So, I'm proud of you.  And I love you deeply.

I always will even when you're gone.  I will always carry you close to my heart and I'll be a text or phone call away.

I look forward to watching you fly in the months to come.

You got this.

Happy 18th birthday, Rose.

Monday, May 22, 2017

Doing wood with my dad today...

Wood and my Dad

There are some special pastimes
that wake the boy in me,
but few can touch the unique thrill
of cutting down a tree.

It starts with mixing up the fuel
and sharpening the saw,
oiling up the bar and chain
just like I did with pa.

"Get the tractor filled with fuel
then go and get the wagon,
Don't forget our leather gloves
and water when we're draggin'."

I still can hear by father's voice
giving these reminders,
for I was just a little boy
with adolescent blinders.

In time I didn't need his words,
the prep was second nature,
the woods became my habitat
almost my second culture.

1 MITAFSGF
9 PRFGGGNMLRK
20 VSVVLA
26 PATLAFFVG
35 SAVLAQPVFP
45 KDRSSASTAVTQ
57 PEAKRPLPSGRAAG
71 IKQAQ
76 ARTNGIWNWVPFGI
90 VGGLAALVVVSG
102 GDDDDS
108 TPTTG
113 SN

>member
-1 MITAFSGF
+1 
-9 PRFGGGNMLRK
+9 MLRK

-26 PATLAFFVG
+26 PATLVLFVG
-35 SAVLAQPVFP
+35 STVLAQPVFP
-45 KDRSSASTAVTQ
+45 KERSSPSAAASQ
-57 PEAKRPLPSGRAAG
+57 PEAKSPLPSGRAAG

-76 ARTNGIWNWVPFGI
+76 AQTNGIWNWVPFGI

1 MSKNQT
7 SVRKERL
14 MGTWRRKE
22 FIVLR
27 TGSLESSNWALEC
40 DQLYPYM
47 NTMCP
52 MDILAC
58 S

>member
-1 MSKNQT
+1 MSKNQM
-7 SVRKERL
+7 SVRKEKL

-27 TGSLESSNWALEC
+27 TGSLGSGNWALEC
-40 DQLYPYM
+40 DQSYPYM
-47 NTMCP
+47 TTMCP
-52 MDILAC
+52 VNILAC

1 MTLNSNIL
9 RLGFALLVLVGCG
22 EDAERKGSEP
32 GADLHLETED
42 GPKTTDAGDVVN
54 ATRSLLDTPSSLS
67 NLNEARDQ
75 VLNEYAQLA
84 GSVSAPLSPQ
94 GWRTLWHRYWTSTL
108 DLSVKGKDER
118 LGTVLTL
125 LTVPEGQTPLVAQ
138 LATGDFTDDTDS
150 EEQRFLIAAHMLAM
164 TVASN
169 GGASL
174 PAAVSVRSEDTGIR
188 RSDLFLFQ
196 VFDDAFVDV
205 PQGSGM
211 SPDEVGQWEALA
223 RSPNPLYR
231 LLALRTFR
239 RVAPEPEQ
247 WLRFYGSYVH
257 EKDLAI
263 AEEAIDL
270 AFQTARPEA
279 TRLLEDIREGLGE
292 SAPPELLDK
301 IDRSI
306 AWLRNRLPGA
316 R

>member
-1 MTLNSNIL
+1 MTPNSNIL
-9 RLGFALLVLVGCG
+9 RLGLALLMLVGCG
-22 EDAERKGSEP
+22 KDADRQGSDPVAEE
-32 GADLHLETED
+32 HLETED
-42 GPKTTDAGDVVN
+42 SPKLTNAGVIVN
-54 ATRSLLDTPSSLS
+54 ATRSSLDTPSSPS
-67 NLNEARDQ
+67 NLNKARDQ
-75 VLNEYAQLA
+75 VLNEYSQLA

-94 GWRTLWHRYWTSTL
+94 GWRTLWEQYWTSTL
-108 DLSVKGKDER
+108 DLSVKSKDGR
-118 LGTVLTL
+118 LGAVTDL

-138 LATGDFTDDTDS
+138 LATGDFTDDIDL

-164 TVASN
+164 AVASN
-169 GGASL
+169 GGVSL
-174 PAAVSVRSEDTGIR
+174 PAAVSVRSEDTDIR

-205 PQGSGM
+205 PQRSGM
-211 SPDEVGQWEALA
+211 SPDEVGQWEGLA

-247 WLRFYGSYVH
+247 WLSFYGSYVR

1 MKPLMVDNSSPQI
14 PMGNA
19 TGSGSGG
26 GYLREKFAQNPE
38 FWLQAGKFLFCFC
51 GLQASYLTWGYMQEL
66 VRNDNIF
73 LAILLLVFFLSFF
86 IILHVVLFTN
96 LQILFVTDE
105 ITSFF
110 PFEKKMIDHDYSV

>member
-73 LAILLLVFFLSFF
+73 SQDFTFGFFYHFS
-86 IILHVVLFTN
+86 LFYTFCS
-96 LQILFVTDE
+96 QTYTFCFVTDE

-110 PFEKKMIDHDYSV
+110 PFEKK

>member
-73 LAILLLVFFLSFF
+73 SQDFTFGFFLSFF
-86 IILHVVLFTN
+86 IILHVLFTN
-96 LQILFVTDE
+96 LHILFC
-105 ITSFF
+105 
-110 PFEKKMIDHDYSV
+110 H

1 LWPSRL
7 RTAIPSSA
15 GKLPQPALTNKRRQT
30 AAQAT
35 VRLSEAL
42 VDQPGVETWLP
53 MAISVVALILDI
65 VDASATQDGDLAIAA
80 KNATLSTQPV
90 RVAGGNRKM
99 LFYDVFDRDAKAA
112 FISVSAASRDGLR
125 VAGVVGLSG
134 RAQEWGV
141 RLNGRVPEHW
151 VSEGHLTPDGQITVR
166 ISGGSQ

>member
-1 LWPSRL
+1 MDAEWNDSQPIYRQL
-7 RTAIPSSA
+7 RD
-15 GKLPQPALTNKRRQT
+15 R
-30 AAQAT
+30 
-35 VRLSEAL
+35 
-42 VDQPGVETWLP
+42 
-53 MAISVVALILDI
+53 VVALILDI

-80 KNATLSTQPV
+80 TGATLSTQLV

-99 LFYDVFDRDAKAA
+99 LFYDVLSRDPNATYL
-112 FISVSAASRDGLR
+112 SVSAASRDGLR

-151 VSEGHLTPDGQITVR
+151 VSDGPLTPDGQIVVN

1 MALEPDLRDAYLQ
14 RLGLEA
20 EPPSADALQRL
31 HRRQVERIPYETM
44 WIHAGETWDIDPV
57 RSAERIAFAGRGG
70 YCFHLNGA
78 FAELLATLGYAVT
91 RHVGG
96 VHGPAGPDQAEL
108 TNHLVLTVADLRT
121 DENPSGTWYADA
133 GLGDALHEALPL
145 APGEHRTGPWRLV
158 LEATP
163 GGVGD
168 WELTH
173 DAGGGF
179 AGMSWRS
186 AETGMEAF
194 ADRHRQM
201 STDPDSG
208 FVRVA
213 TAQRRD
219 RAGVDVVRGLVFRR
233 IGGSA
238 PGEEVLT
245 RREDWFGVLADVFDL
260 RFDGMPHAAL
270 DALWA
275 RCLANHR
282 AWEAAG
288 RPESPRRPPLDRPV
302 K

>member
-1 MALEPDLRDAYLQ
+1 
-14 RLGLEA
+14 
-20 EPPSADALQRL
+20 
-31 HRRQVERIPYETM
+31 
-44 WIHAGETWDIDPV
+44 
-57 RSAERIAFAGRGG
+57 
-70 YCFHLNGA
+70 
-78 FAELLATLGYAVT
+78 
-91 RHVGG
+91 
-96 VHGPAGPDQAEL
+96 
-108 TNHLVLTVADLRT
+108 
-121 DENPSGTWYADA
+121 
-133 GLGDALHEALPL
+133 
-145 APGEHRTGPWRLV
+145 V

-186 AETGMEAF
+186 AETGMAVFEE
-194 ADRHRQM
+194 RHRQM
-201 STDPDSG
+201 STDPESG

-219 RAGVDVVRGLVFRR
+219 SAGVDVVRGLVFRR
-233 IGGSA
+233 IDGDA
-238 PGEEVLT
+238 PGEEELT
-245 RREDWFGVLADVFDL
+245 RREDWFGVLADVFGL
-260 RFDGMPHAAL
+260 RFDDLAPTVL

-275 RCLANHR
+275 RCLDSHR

With that we'd promptly hit the trail
that led into the wild,
Evoking almost everything
that stimulates a child.

My dad would spot the perfect tree
that needed to be felled,
he'd notch it out and cut with care
and all our plans just gelled.

The tree would crash onto the ground
falling in the clearing,
And every time dad cried, "Timber",
I'd find myself just cheering.

Smiling from ear to ear
and backing up the tractor,
I'd hook the chain around the log
Becoming the extractor.

I'd lift the drawbar nice and high
to keep it off the ground,
and just like that I'd pull it out,
the power was profound.

Some logs were probably a ton
a yet our little Ford
would make light work of most of 'em
acting almost bored.

The smell of earth mixed with exhaust
was etched into my mind
and to this day when I catch that whiff
my soul becomes aligned.

It isn't long before it's time
to cut the wood to pieces,
filling up the wagon high,
here's where my soul releases.

I can't tell you how it feels
to see your labor's fruit,
As piles of wood accumulate
the joy is absolute.

The more we get the more I want
addiction setting in,
I'll gladly beat my body up
to feel this kind of 'win'.

And then comes time to split it up
and stack it in the shed,
to get it dried before the cold
bears down with winter's dread.

And this is where my dad comes in,
at least in my mind's eye,
remembering the joy I brought
him as his little guy.

It was the woods where I felt closest
to my father's heart,
the place where everything made sense
and nothing was apart.

Connection that I can't explain,
a synergy bone-deep
was felt, i think, by both of us
some nights it makes me weep.